'Hedda Gabler' at
Remember the girls of 'Heathers,' the 1988 film about a group of intimidating, contemptuous clique-toids who rule their high school roost and destroy lives in their self-centered manipulations? Well, one of them has escaped into an Ibsen play.
I am exaggerating here for effect perhaps but I find Roxanna Hope’s wicked and yet captivating portrayal of the infamous, pistol-packing anti-heroine oddly invigorating in a contemporary way. Ditto Jennifer Tarver’s directing in this well-cast production in Hartford Stage season opener. From the moment we see Hedda in the fetal position on her baby grand (get it?) to Eugene Lee’s “unfinished” set signaling Hedda’s incomplete life, there are startling touches to liven this oft-told tale of those who have power and those who don’t.
What's it about?:
Fearing her time is over at age 30, the entitled, self-possessed daughter of the late aristocratic General Gabler settles for marriage to a promising-but-dull scholar, George Tesman (John Patrick Hayden), who is also devoted to his loving aunt (Kandis¿ Chappell).
But in her new bourgeois life, the fiercely intelligent Hedda feels stifled, frustrated and mad. When A former flame, the brilliant Eilert Lovborg (Sam Redford), re-enters her life when Hedda’s old schoolmate Thea Elvsted¿ (Sara Topham) tries to enlist Tesman’s help for Lovborg. to assist Eilert. Hedda uses her will and wiles to shape everyone’s destinies. But in this society, it’s a man’s world and Tesman’s friend Judge Brack (
) works a power play of his own, sealing Hedda’s fate.
The performances?: Hayden brings has a sweet earnestness to his role that almost makes Hedda’s marriage choice to the guile-less, devoted Tesman understandable. Chappell brings a welcome coolness to the role of the aunt.
’s Brack is nicely underplayed, showing that a man of power doesn’t have to strut his stuff. but rather just present it as a matter of fact. Redford’s Lovborg is a vital and volatile presence and a charismatic bad-boy whom we can believe Hedda would obsess over. The audience’s heart also goes out to Anne O’Sullivan as Berta, the maid who is in a constant state of panic working for her demanding mistress.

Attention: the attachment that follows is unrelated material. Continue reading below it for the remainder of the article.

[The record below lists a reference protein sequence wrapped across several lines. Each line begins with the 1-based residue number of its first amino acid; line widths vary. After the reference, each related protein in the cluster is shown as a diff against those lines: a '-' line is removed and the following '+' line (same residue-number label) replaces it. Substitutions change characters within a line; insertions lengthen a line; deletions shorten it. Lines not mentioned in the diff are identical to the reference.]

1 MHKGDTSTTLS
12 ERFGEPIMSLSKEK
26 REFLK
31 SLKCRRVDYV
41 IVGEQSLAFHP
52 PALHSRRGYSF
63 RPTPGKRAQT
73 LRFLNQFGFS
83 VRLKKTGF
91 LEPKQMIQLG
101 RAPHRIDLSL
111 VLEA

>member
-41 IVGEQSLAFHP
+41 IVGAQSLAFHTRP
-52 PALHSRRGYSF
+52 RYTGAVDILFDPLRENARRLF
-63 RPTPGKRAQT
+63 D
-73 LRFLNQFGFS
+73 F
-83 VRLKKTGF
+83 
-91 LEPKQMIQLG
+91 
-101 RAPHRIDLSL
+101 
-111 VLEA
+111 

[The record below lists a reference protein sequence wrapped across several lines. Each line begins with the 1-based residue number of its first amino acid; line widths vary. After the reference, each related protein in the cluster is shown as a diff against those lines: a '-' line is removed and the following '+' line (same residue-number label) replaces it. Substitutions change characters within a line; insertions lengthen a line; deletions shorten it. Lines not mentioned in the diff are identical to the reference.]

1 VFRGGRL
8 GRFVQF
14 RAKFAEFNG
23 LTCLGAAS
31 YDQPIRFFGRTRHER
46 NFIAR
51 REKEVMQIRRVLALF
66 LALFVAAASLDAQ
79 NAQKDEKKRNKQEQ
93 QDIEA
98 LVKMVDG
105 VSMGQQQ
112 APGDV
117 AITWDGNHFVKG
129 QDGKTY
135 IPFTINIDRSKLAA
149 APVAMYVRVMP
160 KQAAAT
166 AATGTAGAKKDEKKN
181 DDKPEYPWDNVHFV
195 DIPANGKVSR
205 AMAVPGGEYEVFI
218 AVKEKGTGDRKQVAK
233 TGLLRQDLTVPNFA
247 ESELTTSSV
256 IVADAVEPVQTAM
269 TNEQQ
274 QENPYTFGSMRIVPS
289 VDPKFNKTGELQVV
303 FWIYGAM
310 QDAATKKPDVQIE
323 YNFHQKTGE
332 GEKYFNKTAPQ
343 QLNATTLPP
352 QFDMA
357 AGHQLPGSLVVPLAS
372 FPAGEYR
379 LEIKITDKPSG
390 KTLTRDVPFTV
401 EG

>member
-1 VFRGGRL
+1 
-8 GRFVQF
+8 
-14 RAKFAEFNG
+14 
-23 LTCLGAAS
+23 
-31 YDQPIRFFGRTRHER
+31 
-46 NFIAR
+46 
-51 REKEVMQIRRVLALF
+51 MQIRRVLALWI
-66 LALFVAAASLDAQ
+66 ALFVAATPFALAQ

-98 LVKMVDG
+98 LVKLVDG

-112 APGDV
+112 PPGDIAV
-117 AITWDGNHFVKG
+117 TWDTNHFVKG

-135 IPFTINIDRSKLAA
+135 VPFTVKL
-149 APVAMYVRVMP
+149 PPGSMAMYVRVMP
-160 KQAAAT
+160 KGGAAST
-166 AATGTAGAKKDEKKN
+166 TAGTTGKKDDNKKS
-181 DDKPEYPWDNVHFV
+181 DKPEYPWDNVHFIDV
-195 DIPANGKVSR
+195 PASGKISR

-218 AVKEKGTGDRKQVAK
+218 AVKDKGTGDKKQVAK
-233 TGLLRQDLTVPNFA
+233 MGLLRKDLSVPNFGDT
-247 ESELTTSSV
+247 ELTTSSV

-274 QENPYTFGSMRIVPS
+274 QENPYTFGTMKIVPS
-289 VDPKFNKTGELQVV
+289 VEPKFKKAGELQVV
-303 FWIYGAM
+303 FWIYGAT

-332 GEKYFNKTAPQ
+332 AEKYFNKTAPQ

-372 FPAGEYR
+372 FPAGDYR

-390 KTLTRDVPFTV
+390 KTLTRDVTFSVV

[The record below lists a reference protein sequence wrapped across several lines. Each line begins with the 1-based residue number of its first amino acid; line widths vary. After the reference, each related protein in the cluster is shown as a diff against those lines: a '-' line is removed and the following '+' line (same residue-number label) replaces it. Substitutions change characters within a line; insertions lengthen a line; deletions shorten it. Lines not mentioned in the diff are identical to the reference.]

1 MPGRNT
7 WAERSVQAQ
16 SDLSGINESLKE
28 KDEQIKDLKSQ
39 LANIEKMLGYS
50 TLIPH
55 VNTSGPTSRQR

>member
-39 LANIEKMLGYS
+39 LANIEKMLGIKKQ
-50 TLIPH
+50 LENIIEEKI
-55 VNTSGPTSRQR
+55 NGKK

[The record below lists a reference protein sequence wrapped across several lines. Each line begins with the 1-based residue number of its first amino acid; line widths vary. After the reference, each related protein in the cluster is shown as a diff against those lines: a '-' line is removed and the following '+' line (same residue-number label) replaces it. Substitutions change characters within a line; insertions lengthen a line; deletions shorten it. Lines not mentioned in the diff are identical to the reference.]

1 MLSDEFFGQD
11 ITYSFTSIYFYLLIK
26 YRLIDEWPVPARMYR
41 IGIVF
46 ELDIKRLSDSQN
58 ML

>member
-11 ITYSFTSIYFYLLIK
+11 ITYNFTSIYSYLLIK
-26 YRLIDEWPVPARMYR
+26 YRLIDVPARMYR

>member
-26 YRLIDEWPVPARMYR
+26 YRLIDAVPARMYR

Hedda sounds like a terror: Actually Hope’s Hedda has charm, grace and is beguiling — even when she is bored to death — so when she does erupt it’s pointedly for a major character reveal. It is obvious that Hedda — along with Brock — are the sharpest knives in this dramatic drawer but Hedda’s role in this 1890 society is limited, trivial and domestic. When she suggests to Brock that Tesman could prehaps enter politics, it is clear who should really be pulling the levers of power and for a moment we feel Hedda’s sense of emptiness of potential unfulfilled.
Lee’s set is symbolically significant though its thematic statement of an unfinished home works against the feeling of Hedda living in a claustrophobic hothouse. (It helps that the work is played in Hartford Stage’s more intimate thrust stage.) Fitz Patton’s sound design also lays on the stormy effects pretty thick. Fabio Tolbini’s period costumes are more subtle, especially in a series of striking and telling outfits for Hedda and the other women.
Who will like it?:
Women who will find connections with all the distaff characters on stage. Some Ibsen fans.
Who won’t?: Other Ibsen fans. It’s always been a challenging play and many productions have traditionally struggled mightily to understand this elusive, fascinating woman.
For the kids?:
High schools who may be reading the play in class might find in this Hedda some mean-girl counterparts.
Twitter review in 140 characters or less:
'Hedda' continues to challenge, frustrate, engage and in well-acted production that looks a big thematic ideas.
Thoughts on leaving the parking lot?:
Surprisingly, the woman in this production that I find most fascinating and thought-provoking — though way less fun — is Sara Topham’s transformative performance as Thea, who lives in the same hostile, paternalistic world as Hedda yet manages to find purpose in her passions. Where Hedda feels trapped in her domestic cage, Thea is no victim and in her struggles finds the courage and independence in her own way to fly free.